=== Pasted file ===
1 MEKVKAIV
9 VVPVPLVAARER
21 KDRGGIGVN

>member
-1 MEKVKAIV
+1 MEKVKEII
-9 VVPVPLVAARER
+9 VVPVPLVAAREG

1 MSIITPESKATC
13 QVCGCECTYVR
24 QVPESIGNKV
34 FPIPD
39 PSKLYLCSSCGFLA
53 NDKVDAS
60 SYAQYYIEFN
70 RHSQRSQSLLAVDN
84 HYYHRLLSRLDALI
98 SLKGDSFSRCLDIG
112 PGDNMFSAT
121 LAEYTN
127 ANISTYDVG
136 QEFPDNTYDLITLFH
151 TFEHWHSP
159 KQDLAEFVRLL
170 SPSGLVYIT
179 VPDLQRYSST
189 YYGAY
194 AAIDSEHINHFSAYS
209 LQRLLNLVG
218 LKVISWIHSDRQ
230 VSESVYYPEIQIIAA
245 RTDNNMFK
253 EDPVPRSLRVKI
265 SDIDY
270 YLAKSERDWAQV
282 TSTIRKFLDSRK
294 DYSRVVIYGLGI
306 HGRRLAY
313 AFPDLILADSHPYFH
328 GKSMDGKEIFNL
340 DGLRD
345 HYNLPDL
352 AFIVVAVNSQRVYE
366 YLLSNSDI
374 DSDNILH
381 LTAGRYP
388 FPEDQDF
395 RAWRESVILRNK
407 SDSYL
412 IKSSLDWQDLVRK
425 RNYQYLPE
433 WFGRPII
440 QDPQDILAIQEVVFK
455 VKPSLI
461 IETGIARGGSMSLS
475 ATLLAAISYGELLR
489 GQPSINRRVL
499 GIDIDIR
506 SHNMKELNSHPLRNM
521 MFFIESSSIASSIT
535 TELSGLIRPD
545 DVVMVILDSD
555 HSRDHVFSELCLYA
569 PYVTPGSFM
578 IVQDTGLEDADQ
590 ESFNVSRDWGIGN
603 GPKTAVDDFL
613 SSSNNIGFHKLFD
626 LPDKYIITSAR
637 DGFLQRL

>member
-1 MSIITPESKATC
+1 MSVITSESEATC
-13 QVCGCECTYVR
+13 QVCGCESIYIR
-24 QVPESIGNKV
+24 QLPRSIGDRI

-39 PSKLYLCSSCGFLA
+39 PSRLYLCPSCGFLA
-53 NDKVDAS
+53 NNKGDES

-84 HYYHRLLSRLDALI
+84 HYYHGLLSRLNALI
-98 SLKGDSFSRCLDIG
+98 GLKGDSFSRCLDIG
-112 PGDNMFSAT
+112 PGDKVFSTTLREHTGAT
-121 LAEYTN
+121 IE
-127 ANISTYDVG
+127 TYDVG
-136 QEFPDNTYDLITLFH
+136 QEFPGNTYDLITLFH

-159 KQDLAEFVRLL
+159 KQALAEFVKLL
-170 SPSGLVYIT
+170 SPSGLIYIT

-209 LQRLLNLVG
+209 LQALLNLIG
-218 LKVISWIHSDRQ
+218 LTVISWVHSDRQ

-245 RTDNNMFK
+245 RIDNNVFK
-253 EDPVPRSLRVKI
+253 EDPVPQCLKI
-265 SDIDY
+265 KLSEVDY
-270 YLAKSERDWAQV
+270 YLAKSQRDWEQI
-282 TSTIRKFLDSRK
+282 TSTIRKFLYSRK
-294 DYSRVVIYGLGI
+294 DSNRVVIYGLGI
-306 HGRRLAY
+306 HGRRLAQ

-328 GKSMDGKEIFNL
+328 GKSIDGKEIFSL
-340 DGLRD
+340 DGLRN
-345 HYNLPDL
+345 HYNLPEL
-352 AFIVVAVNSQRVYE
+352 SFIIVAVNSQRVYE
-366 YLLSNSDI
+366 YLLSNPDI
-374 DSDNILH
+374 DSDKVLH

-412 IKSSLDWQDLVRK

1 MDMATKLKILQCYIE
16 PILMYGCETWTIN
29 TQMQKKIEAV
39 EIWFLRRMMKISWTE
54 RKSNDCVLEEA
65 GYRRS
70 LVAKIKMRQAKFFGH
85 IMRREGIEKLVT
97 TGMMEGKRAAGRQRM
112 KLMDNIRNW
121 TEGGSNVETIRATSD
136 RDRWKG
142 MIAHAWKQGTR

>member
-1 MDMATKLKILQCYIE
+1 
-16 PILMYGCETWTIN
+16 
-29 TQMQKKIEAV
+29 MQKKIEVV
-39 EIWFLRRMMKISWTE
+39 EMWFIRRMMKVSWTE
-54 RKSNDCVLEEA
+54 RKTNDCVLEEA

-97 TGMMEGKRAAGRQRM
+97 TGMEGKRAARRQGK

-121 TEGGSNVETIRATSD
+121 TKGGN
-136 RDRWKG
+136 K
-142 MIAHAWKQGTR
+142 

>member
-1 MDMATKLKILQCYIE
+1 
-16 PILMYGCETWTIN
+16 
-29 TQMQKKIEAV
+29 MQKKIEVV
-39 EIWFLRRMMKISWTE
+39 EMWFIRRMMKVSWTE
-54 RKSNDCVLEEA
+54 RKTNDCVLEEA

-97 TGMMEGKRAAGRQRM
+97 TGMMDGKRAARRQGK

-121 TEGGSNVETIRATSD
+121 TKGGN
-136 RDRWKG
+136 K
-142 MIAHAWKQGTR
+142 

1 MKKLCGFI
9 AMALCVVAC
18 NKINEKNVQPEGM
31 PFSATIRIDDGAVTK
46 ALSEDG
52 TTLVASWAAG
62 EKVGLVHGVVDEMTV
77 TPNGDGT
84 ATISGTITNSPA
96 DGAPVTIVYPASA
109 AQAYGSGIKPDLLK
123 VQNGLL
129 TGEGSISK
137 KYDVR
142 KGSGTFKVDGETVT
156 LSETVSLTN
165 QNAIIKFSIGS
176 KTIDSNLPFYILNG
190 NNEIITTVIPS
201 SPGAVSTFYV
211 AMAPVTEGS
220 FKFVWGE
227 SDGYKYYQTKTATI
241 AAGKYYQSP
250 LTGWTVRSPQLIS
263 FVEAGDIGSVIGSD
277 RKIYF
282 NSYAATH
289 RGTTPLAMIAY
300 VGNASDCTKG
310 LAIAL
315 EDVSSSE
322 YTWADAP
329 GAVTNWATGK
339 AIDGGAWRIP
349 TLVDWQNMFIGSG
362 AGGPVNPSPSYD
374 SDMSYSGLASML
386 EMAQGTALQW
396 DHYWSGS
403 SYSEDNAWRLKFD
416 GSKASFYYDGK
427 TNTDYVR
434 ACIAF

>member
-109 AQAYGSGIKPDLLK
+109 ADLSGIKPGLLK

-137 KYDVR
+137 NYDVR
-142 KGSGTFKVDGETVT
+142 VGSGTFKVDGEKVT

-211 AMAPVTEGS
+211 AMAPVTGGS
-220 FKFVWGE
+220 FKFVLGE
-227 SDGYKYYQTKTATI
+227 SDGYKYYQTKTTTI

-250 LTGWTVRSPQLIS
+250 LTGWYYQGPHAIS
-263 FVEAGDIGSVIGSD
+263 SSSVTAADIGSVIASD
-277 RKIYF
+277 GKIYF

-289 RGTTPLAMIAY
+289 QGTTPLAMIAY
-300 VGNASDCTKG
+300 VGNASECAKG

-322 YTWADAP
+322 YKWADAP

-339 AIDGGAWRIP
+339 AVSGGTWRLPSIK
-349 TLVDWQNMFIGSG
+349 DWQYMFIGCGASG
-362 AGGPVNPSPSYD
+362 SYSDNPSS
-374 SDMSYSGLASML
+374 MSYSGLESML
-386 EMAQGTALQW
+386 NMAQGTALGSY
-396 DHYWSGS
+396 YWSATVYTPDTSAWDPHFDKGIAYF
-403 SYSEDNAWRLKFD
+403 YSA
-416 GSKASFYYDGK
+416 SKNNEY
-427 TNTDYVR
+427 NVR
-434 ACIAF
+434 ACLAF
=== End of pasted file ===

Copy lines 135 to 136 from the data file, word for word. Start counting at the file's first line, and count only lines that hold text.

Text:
70 LVAKIKMRQAKFFGH
85 IMRREGIEKLVT